“Oh, my God. You see, this is the issue,” responded Sanders. “I mean, I’ve been on a million of these shows. They say, ’Here’s the story of the day. What do you think about the Secret Service? What do you think about this? What do you think about Ebola?’ All of those issues are important. But the issues that impact ordinary people—they’re asking why, despite all of the productivity, people are working longer hours for lower wages. Have we had that discussion, Bill? Have you ever heard anybody talking about it?”

The nation’s longest-serving independent member of Congress was just getting started.

“And this issue of income and wealth inequality, wow: One percent owning 37 percent of the wealth in America. Bottom 60 percent owning 1.7 percent. One family, the Walton family of Walmart, owning more wealth than the bottom 40 percent,” he said. “Do you think we should be talking about that issue? You can’t get the discussion going on TV.”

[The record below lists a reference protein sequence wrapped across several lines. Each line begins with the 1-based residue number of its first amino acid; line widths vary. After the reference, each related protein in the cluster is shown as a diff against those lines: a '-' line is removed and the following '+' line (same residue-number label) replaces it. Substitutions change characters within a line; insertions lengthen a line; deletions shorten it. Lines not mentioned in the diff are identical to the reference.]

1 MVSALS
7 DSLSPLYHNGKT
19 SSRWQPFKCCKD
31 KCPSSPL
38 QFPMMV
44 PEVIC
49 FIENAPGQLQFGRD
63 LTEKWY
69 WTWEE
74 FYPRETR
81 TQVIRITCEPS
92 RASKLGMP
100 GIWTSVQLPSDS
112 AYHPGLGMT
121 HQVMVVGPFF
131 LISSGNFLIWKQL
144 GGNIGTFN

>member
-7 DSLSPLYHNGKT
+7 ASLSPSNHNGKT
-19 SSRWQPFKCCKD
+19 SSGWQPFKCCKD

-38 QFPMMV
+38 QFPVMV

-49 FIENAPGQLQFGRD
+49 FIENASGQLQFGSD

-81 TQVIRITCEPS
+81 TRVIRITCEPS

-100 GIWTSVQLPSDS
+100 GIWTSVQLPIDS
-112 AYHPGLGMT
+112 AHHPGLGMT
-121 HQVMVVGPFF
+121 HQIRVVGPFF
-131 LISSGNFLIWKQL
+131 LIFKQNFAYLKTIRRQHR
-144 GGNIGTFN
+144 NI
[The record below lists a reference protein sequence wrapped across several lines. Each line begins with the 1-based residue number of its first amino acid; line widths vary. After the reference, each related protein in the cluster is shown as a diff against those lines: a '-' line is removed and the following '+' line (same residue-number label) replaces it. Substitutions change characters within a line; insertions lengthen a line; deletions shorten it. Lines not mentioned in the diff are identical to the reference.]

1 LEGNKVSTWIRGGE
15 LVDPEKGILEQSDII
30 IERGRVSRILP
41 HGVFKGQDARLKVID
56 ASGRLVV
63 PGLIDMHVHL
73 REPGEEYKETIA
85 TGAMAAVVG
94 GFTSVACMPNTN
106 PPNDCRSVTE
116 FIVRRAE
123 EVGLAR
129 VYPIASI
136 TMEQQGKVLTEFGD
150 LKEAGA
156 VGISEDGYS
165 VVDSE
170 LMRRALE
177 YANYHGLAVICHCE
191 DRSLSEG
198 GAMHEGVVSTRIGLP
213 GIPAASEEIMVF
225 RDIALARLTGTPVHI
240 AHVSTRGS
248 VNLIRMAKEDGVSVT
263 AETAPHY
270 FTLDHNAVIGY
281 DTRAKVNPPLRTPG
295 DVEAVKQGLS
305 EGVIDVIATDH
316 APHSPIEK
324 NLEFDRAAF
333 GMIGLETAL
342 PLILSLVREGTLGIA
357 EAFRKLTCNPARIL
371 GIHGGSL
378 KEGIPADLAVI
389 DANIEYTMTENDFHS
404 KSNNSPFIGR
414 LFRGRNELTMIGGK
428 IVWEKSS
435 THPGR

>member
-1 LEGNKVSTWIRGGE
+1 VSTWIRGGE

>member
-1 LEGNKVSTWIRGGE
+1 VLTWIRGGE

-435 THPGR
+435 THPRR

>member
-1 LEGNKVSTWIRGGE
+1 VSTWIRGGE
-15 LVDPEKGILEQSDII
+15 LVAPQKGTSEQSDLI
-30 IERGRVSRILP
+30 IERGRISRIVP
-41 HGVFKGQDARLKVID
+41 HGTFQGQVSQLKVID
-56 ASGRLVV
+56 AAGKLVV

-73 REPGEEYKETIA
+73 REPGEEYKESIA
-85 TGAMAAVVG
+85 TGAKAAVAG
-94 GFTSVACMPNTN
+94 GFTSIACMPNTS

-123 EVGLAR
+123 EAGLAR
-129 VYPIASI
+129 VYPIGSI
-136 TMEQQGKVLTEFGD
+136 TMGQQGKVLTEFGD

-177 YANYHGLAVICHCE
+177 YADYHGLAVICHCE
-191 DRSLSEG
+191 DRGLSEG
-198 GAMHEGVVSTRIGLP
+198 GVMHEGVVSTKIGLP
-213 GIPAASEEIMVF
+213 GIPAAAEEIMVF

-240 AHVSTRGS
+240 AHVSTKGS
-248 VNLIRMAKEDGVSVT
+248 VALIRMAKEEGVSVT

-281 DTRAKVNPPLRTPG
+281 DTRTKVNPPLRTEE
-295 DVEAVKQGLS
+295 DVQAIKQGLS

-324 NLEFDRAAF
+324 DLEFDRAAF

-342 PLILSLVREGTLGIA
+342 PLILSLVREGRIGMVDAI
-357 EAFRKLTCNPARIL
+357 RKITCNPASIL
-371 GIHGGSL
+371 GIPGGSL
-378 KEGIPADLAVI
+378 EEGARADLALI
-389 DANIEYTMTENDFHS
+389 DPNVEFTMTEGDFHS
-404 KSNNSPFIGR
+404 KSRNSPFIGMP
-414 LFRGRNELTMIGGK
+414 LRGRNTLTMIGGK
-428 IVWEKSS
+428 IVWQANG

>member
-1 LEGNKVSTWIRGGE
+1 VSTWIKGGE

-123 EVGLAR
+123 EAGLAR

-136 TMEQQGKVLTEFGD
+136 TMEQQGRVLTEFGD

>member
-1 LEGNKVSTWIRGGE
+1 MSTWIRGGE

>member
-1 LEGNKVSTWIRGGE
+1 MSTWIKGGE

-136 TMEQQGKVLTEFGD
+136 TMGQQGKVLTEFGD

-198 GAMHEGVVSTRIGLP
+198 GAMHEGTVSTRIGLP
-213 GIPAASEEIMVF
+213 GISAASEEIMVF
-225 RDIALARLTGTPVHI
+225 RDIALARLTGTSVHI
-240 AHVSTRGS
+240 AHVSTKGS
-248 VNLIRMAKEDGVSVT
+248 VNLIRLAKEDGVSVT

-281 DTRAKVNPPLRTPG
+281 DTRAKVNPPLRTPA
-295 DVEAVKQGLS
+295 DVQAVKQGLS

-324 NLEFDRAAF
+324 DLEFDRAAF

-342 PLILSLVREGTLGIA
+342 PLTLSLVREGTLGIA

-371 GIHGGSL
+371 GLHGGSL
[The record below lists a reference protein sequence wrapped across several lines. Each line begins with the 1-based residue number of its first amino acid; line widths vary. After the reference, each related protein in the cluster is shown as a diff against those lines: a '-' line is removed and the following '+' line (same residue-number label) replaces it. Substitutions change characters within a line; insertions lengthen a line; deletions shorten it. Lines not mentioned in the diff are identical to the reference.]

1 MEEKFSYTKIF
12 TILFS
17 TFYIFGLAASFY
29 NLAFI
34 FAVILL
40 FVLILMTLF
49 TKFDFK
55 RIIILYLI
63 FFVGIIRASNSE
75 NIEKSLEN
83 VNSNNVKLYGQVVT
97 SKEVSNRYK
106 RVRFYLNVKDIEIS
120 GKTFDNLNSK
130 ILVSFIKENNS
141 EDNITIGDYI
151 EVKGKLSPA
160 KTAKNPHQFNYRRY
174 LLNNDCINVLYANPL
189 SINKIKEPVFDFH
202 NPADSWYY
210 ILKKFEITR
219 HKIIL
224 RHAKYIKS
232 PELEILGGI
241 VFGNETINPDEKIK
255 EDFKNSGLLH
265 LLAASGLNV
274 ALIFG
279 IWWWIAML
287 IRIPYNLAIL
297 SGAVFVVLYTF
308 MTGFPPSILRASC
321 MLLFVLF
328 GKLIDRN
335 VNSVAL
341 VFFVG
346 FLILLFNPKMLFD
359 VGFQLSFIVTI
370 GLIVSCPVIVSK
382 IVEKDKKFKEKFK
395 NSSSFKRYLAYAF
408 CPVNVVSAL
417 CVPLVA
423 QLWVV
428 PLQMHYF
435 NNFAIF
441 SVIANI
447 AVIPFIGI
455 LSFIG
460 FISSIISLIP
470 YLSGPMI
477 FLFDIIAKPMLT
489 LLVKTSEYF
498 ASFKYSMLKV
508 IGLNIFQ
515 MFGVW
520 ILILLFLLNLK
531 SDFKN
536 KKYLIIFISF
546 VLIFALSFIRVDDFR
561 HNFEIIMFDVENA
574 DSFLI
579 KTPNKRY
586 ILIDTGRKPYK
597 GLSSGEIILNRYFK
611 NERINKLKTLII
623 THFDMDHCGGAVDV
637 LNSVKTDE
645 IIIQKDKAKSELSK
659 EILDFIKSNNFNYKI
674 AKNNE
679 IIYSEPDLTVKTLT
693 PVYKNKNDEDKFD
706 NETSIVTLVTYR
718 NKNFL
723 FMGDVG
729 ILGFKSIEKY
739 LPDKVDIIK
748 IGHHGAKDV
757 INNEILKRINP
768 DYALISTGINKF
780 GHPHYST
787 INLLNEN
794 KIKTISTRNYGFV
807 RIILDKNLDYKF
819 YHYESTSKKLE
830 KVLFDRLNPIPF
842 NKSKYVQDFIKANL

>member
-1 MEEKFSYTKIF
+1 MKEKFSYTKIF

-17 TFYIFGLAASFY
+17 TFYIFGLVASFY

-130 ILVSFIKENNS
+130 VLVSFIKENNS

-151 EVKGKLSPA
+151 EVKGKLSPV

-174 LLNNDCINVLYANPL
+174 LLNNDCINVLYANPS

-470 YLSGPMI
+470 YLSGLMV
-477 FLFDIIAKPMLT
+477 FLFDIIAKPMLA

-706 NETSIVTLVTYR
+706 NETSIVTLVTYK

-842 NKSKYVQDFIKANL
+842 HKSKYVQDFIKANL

Then came the vital exchange.

“Why?” asked Moyers.

“Because it’s not in the interest of the corporations who own the networks to actually be educating the American people so that we’re debating the real issues. It’s much better to deflect attention away from those issues and get into the story of the day,” explained Sanders.

Moyers understands the problem. So he pressed Sanders with regard to solutions to what he referred to as “this fundamental question facing Bernie Sanders: How do you get your message directly to those who need it most?”

“I wish I had the magic answer,” replied Sanders. “You’re asking exactly the right question…. The idea that you have these working-class people who are voting for candidates who refuse to raise the minimum wage, who refuse to provide healthcare for their kids, who want to send their jobs to China, who want to give tax breaks to corporations, it blows my mind. And that is the issue that we have to figure out.”

For Sanders, one prospect is a presidential campaign—not an ordinary campaign but one that seeks to spark what he refers to as a “political revolution” in America. He is not naive. He knows how hard it would be to take on the economic and political and media elites. But he also knows that something revolutionary will be required to renew democracy in America.

John Nichols is the co-author, with Robert W. McChesney, of Dollarocracy: How the Money and Media Election Complex Is Destroying America (Nation Books), for which Senator Sanders wrote an introduction. The book is just out in paperback.